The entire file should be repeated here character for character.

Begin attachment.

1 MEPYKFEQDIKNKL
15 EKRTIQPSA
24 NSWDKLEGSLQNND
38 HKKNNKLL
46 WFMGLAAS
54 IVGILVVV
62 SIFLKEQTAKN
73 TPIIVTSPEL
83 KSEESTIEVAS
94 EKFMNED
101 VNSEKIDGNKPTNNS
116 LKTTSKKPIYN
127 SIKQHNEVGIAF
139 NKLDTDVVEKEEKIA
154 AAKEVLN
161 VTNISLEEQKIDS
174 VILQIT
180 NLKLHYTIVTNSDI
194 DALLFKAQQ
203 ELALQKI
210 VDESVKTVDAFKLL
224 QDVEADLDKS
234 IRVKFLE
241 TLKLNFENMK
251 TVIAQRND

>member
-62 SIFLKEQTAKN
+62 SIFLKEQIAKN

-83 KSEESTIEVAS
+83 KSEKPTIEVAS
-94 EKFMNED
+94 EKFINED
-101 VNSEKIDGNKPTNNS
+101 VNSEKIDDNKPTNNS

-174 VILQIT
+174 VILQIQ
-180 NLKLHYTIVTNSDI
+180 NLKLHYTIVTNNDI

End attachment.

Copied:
1 MEPYKFEQDIKNKL
15 EKRTIQPSA
24 NSWDKLEGSLQNND
38 HKKNNKLL
46 WFMGLAAS
54 IVGILVVV
62 SIFLKEQTAKN
73 TPIIVTSPEL
83 KSEESTIEVAS
94 EKFMNED
101 VNSEKIDGNKPTNNS
116 LKTTSKKPIYN
127 SIKQHNEVGIAF
139 NKLDTDVVEKEEKIA
154 AAKEVLN
161 VTNISLEEQKIDS
174 VILQIT
180 NLKLHYTIVTNSDI
194 DALLFKAQQ
203 ELALQKI
210 VDESVKTVDAFKLL
224 QDVEADLDKS
234 IRVKFLE
241 TLKLNFENMK
251 TVIAQRND

>member
-62 SIFLKEQTAKN
+62 SIFLKEQIAKN

-83 KSEESTIEVAS
+83 KSEKPTIEVAS
-94 EKFMNED
+94 EKFINED
-101 VNSEKIDGNKPTNNS
+101 VNSEKIDDNKPTNNS

-174 VILQIT
+174 VILQIQ
-180 NLKLHYTIVTNSDI
+180 NLKLHYTIVTNNDI